Surveillance for Screw-Worm Fly is a priority for livestock industries in Northern Australia. NABS network vets are asked to:
- Investigate all cases of myiasis in pets or livestock to determine the species responsible
- Encourage producer clients to collect and submit maggots if they see them in wounds in live animals.
Animal Health Australia has ‘Got Maggots’ kits which are easy to store and use
Surveillance for screw-worm fly includes regular fly trapping and targeted surveys for livestock wound myiasis in multiple locations across Northern Australia (especially around the ports). Vigilance by vets in the field is also essential. Sending maggots from wounds for expert identification is key.
Collecting and transporting maggots
- Confine the animal
- Take photos of the wound and extracted maggots, preferably with a reference object to show scale
- Gently wash the wound with running water to reduce decaying matter and secondary-strike flies.
- Use tweezers to collect up to 10 maggots from deep in the wound. Collect different sizes if possible.
- Place them into hot water (just off the boil) for 10 seconds. This kills the maggots and helps to preserve their structure, assisting in their identification.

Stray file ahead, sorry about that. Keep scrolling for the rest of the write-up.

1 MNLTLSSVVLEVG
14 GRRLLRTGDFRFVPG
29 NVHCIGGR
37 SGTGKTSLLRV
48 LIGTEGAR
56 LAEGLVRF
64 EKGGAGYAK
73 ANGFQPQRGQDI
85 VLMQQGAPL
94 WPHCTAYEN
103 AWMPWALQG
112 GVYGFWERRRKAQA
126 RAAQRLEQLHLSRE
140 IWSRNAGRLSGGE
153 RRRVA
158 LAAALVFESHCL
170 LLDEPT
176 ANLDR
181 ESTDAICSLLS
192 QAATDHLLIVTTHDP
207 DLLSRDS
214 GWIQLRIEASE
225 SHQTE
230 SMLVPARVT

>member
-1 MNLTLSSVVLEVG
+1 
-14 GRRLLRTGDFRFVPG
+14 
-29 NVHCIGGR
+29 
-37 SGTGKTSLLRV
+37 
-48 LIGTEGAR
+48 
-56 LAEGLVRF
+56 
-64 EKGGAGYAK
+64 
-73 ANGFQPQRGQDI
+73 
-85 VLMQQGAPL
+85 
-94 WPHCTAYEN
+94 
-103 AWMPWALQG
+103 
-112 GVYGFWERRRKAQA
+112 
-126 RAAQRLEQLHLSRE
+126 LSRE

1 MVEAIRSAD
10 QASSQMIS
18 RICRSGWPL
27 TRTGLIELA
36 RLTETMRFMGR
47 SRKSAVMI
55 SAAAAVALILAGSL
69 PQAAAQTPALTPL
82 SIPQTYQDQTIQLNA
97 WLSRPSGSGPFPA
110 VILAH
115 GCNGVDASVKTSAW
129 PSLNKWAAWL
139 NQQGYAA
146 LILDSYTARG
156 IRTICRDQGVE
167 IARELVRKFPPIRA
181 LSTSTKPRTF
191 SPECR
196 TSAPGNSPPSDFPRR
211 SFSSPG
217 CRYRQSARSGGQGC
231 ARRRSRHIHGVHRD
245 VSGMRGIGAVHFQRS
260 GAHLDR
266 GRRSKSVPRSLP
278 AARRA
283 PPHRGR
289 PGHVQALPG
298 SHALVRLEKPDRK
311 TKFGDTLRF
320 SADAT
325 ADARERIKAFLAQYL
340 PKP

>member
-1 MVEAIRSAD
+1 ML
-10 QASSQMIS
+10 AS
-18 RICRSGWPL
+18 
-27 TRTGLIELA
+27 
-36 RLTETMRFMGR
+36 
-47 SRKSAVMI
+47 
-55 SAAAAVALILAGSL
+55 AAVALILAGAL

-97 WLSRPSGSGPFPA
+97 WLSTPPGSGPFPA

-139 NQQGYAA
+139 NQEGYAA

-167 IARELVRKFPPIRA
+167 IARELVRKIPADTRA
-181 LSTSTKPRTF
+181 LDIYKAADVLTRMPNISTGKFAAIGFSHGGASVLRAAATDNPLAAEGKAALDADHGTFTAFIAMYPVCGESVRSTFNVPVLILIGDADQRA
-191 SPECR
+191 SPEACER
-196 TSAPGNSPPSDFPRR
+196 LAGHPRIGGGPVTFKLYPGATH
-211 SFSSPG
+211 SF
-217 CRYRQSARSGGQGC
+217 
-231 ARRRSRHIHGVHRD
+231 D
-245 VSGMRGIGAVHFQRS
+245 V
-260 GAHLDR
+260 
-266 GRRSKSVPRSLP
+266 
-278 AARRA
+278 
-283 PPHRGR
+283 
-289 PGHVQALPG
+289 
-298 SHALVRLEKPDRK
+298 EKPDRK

- Place them into the Got Maggots kit preservative (95% ethanol), or into a small container of raw vinegar, and seal the lid tightly
- Fill in the laboratory submission. Include information about the history of wound development, the animal’s recent travel history and observations about the wound and maggots (sight and smell).
- Place tubes and absorbent tissue into the small ziplock bag, exclude excessive air and seal.
- Place bagged maggot sample into the large ziplock bag and seal. Place into the mailing bag with the completed laboratory submission form.
- Send by postal mail to your government laboratory. Contact the lab, if possible, to inform them that samples are on the way.